Development Begins Before Birth: Prenatal Research Relevant to Autism

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About Simons Foundation Lectures

Simons Foundation Lectures are free public colloquia related to basic science and mathematics. These high-level talks are intended for professors, students, postdocs and business professionals, but interested people from the metropolitan area are welcome as well.
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The burgeoning research field known as the fetal origins of adult disease (FOAD) or the developmental origins of health and disease (DOHAD) demonstrates that maternal distress during pregnancy affects fetal and infant brain–behavior development. This is a ‘third pathway’ for the familial inheritance of psychiatric illness beyond shared genes and the quality of parental care, and one that, if fully understood, could lead to early prevention of developmental risk.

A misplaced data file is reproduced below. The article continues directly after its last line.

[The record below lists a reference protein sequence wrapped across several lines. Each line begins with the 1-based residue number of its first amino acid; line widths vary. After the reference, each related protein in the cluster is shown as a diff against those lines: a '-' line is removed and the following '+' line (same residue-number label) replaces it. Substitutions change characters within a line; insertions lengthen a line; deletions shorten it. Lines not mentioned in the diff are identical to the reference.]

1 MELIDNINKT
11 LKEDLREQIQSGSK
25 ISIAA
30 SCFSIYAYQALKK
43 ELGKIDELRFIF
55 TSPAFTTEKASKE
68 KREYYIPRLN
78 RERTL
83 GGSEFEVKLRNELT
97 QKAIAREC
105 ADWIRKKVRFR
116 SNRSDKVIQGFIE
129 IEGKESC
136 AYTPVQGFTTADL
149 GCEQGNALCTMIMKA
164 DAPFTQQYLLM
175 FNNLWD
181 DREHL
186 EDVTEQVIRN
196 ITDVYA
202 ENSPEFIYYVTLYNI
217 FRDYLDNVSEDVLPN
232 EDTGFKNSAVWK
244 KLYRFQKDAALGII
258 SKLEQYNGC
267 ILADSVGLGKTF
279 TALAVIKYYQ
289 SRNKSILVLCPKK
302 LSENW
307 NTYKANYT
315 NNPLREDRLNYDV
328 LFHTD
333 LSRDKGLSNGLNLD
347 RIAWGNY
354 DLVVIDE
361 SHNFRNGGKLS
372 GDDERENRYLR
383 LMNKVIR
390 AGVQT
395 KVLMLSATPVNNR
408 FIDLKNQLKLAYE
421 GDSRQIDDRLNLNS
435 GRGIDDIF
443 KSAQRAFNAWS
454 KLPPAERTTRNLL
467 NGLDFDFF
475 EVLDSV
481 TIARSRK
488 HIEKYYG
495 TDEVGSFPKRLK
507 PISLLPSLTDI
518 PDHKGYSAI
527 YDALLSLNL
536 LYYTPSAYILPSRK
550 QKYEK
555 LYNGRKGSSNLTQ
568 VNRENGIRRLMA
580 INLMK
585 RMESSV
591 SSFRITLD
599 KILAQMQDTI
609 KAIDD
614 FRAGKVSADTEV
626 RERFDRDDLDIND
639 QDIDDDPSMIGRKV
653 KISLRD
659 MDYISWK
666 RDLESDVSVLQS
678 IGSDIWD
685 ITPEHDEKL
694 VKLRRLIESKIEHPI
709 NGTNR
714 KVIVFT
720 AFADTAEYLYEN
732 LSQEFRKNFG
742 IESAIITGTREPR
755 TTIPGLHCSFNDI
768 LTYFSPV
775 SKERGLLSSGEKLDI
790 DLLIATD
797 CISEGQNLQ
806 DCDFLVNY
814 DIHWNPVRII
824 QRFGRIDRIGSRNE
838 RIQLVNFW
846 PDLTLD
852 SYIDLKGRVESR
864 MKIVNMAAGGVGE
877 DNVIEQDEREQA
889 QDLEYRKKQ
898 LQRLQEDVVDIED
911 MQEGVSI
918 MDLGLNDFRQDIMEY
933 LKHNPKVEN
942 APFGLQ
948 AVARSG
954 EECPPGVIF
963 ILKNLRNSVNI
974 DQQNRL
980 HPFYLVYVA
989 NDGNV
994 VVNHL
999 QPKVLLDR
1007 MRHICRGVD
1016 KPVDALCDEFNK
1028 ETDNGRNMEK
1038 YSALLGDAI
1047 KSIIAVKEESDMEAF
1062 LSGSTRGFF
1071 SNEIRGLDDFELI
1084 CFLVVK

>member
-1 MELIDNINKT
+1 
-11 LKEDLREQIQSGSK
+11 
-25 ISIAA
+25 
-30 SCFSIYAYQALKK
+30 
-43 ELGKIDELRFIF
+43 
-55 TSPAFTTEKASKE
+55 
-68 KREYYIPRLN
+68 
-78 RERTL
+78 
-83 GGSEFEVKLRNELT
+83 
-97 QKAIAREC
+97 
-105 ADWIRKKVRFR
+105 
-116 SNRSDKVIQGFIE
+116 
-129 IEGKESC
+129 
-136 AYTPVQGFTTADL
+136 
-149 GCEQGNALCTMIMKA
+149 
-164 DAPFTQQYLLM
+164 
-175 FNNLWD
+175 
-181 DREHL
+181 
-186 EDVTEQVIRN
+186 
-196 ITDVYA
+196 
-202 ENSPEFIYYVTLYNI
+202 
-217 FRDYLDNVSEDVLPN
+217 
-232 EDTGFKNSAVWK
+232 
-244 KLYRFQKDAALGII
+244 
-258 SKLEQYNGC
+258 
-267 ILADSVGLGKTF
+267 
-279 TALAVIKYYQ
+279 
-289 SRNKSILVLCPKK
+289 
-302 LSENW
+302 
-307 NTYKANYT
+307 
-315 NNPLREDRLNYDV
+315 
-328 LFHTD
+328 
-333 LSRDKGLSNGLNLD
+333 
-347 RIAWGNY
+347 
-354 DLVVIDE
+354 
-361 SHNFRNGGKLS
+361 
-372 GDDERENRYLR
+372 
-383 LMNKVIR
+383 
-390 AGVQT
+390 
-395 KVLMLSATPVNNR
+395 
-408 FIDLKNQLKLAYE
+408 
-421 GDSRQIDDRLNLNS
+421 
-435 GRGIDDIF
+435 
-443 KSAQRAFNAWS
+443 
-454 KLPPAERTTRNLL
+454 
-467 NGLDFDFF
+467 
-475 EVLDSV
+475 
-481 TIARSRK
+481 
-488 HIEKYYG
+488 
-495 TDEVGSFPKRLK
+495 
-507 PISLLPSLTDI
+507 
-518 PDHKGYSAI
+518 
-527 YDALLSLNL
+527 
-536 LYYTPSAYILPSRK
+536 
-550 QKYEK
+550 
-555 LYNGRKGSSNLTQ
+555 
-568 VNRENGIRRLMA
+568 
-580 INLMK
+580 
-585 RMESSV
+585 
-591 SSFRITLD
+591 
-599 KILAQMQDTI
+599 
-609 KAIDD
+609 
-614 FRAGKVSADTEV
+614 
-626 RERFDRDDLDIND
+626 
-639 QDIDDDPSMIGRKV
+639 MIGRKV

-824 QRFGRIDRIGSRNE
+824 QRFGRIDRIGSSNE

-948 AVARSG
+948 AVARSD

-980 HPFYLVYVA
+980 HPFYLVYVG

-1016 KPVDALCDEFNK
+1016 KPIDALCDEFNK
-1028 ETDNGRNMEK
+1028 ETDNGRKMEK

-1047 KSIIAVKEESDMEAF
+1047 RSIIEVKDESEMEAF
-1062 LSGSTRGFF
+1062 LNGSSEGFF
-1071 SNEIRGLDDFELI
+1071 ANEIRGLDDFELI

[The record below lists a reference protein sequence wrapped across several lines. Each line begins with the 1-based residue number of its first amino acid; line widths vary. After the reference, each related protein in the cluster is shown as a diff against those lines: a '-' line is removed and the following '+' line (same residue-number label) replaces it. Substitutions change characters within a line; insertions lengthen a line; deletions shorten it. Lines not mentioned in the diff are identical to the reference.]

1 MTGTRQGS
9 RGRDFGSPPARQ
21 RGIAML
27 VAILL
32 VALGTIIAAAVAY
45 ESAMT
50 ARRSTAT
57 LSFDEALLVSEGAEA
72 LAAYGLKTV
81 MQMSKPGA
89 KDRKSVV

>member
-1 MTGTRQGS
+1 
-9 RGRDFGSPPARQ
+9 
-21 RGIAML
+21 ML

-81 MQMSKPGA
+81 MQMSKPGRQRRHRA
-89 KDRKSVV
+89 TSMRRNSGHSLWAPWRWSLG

In this lecture, Dr. Catherine Monk will describe her lab’s FOAD studies that focus on women in the perinatal period and fetal and infant neurobehavioral development, including direct studies of the fetus, newborn brain imaging and placental methylation.

Applying the FOAD model to autism research introduces the possibility of identifying perinatal markers for the disorder and may help advance the animal and epidemiological findings showing that prenatal maternal immune activation — often a correlate of distress — is associated with risk for the illness.

About the Speaker

Catherine Monk holds a joint appointment as an associate professor in the Departments of Psychiatry, and Obstetrics & Gynecology at Columbia University Medical Center. Reflecting the interdisciplinary nature of her research, she is affiliated with two divisions in psychiatry: behavioral medicine and developmental neuroscience. She is director for research at the Women’s Program, as well as co–director of the Sackler Parent–Infant Project and of the Domestic Violence Initiative. After completing her National Institutes of Health post–doctoral fellowship in the psychobiological sciences at Columbia in 2000, Dr. Monk joined the faculty and established the Perinatal Pathways Laboratory.

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